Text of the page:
Phosphorylated Amyloid-beta (Abeta) was identified in Alzheimer's disease (AD) brain. Using an anti-sense peptide approach the human cyclin-dependent kinase-1 (CDK-1) was identified as being responsible for Abeta phosphorylation. The phosphorylated Abeta peptide showed increased neurotoxicity and reduced ability to form Congo red-positive fibrils. Mutation of the serine 26 residue and inhibition of Abeta phosphorylation by the CDK-1 inhibitor olomoucine prevented Abeta toxicity, suggesting that the phosphorylated Abeta peptide represents a toxic intermediate. Cannabinoids prevented phosphorylated Abeta toxicity. The results from this study suggest that Abeta phosphorylation could play a role in AD pathology and represent a novel therapeutic target.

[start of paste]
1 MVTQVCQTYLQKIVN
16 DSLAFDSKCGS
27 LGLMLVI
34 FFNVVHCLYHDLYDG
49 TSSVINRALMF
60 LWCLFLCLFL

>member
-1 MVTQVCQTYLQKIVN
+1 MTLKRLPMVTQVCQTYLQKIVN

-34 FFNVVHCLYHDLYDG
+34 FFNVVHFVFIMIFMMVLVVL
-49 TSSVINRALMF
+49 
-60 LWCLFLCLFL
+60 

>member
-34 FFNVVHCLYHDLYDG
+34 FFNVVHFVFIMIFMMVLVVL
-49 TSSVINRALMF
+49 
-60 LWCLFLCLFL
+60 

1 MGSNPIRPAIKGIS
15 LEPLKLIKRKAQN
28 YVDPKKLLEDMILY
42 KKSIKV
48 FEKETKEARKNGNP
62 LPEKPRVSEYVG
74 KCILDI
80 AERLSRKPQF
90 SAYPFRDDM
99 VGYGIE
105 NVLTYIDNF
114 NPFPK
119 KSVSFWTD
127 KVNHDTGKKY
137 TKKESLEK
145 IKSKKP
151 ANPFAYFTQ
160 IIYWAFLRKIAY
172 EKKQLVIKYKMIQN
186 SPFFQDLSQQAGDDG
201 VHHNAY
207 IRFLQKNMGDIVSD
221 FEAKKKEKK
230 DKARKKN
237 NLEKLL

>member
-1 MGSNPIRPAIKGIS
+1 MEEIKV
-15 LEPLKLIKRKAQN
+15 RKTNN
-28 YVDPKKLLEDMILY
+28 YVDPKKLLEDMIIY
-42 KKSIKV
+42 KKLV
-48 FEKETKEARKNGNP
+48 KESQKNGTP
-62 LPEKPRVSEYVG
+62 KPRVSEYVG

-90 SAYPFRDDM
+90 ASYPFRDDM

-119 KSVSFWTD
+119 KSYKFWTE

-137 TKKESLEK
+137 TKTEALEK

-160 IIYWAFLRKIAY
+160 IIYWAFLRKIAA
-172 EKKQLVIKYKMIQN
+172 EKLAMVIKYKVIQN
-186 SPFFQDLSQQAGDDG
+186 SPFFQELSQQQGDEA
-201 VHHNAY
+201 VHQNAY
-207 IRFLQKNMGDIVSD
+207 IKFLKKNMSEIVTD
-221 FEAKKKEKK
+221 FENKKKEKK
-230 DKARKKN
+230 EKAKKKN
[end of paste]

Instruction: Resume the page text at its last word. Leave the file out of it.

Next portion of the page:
- Alzheimer Disease/pathology
- Amyloid beta-Peptides/metabolism
- Cyclin-Dependent Kinases/antagonists & inhibitors
- Enzyme Inhibitors/therapeutic use
- Nerve Degeneration/pathology
- Phosphoproteins/antagonists & inhibitors
- Purines/therapeutic use